Since I no longer commute to work, keeping the kilometres up has been difficult. There's always something else to do, and the ten kilometres into my one day a week job doesn't cut it. So, I've tended to reserve Thursdays for a long ride, often a 200km loop up to Angaston and back. This can be varied with a side excursion to Sedan, for example, and I've gone south to Victor a couple of times. Yesterday was hot, forecast to be 39 here at Hillcrest, and 41 at Sedan. I was a bit dehydrated after my 400km day trip to Burra and back, so I thought it would be a good opportunity to test out a slightly different hydration scheme. Normally, I have my GPS set to remind me to drink every fifteen minutes. This is necessary, because by the time we feel thirsty we already have a water deficit, and it's not easy to correct... Read on >>>>
Led by Light14 February 2023

I occasionally ride past several farmhouses clustered together in a way that speaks of a large family of sons, some time in the past. They are surrounded by junk. These brothers not only have great grandpa's old mouldboard plough and grandpa's header; they go to clearing sales and buy junk. Many tons of it; acres worth of rubbish. The scene contrasts with the neatness of my childhood farm, and I find it so offensive that it is clear it is triggering some deep and distressing self-disgust. Recently, far into an all-night ride, I recognised the shape of a corner and the silhouette of a hill in the moonlight. Those farms.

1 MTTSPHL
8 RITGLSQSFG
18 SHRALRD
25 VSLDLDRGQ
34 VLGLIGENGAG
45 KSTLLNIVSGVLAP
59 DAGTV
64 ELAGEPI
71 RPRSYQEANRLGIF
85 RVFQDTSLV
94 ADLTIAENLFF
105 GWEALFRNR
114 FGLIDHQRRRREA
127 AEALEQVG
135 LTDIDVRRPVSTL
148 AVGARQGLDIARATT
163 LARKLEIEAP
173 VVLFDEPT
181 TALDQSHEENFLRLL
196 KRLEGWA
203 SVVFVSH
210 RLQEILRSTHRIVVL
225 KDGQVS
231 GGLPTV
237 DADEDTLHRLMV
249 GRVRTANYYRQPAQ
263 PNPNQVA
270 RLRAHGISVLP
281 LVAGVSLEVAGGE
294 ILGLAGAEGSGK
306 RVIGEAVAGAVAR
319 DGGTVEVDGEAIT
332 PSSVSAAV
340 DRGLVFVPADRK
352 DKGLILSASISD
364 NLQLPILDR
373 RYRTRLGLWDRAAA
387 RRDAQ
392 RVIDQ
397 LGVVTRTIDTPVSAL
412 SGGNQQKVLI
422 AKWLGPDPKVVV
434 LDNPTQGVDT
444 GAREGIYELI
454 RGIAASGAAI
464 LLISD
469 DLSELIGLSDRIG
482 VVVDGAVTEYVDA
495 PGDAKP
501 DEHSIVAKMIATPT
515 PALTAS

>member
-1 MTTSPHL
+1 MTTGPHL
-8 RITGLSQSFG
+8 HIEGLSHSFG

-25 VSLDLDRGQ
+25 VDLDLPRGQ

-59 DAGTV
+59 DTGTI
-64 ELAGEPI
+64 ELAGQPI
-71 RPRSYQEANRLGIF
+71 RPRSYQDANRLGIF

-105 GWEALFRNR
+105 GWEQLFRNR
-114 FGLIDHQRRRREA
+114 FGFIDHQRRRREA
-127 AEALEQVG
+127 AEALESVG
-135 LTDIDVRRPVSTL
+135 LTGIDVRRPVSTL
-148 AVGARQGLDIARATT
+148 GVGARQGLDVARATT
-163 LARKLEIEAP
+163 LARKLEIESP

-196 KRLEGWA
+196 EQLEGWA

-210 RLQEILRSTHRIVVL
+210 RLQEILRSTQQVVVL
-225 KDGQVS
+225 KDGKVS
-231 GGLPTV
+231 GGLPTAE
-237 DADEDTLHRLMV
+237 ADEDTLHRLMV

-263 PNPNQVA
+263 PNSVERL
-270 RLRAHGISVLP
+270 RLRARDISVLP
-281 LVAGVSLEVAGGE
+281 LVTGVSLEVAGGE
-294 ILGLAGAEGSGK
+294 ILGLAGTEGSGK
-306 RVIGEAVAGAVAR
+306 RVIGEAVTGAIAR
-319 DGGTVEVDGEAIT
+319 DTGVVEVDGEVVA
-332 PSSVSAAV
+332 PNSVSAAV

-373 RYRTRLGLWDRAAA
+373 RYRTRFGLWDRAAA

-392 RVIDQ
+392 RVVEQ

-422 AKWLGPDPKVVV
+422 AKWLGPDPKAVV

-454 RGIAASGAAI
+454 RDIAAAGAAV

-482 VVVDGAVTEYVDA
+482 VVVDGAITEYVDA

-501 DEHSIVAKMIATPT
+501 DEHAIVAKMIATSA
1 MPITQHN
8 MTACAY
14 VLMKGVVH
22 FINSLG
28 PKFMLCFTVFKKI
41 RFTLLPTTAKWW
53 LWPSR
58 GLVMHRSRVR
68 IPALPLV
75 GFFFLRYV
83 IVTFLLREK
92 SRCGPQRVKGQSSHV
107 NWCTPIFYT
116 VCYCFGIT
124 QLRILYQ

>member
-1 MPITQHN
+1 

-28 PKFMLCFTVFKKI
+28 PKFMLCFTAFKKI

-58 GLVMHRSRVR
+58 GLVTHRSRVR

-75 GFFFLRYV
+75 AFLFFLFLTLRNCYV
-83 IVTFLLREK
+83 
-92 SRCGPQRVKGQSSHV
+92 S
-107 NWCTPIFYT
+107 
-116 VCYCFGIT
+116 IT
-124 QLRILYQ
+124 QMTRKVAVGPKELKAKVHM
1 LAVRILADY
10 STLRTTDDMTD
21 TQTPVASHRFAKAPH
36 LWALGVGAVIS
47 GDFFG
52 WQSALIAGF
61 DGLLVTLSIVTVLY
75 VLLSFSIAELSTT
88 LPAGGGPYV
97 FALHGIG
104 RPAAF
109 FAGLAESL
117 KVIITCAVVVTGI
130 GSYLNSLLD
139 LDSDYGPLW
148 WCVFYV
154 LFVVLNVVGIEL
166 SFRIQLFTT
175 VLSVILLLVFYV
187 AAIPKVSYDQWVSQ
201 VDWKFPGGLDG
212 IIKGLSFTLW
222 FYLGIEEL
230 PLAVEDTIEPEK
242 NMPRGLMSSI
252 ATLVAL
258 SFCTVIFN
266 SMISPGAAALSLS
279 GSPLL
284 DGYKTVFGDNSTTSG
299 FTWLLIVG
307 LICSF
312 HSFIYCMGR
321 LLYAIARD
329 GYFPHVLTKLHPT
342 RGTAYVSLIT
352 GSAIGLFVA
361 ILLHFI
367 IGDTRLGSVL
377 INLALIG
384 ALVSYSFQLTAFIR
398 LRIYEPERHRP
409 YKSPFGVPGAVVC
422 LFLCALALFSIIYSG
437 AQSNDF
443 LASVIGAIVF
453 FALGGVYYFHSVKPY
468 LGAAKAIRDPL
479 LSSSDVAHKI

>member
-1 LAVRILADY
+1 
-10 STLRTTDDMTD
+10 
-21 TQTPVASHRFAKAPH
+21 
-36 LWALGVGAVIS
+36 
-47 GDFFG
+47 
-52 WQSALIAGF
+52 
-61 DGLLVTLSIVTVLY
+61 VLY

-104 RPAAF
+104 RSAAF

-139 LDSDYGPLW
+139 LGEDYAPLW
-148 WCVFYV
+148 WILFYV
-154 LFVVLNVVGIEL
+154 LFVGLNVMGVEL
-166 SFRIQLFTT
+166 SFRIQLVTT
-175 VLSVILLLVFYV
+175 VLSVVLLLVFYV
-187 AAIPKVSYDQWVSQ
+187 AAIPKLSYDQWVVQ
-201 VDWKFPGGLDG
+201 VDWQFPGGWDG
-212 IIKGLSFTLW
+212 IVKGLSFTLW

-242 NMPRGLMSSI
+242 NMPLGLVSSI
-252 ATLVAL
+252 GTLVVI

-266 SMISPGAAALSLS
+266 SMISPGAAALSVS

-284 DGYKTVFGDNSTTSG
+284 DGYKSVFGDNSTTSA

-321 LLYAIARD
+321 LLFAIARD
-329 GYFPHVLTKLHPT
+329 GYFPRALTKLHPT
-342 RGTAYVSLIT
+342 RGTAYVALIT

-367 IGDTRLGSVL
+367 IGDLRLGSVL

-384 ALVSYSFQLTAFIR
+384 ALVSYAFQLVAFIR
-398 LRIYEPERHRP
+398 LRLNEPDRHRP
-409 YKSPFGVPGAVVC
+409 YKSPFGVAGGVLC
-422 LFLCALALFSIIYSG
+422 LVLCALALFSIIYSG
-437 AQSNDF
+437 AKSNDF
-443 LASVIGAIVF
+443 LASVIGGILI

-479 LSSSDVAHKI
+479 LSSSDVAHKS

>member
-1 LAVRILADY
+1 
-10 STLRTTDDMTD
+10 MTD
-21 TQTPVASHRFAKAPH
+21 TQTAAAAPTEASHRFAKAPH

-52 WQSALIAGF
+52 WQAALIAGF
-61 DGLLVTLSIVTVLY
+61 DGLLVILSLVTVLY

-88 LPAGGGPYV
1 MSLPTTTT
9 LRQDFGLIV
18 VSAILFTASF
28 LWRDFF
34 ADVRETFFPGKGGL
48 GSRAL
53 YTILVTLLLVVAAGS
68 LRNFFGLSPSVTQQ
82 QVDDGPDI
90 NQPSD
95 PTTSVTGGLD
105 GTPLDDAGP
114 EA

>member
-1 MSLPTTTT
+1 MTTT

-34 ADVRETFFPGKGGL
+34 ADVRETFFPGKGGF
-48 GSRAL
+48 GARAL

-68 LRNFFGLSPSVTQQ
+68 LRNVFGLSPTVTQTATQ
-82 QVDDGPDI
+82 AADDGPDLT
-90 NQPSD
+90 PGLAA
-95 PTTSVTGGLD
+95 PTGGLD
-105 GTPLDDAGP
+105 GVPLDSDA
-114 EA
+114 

There has been a change since my last visit.

Two of the brothers have discovered led lights... Read on >>>>

400km Burra Loop10 February 2023
I crafted a ride up and back from Burra to take in some of my favourite roads, to bring up 400km, and to stay away from traffic—riding the last tired 100km of 400 along the Sturt Highway and Main North Road to get back into Adelaide is not only risky, it's also really unpleasant.

I took the bike paths to Nuriootpa which meant only 11km out of 80 was spent on roads.'ll just park out the front! (West Avenue bike path at Edinburgh) 

Then I took the quiet route to Kapunda, guessing that after Kapunda there would be light traffic on the Thiele Highway to Eudunda, which was the case. From Eudunda I took the Julia Road out to Scenic Drive, which offers a spectacular viewing of the kind of country in which I grew up... Read on >>>>

The Written Word29 January 2023
Gum Trees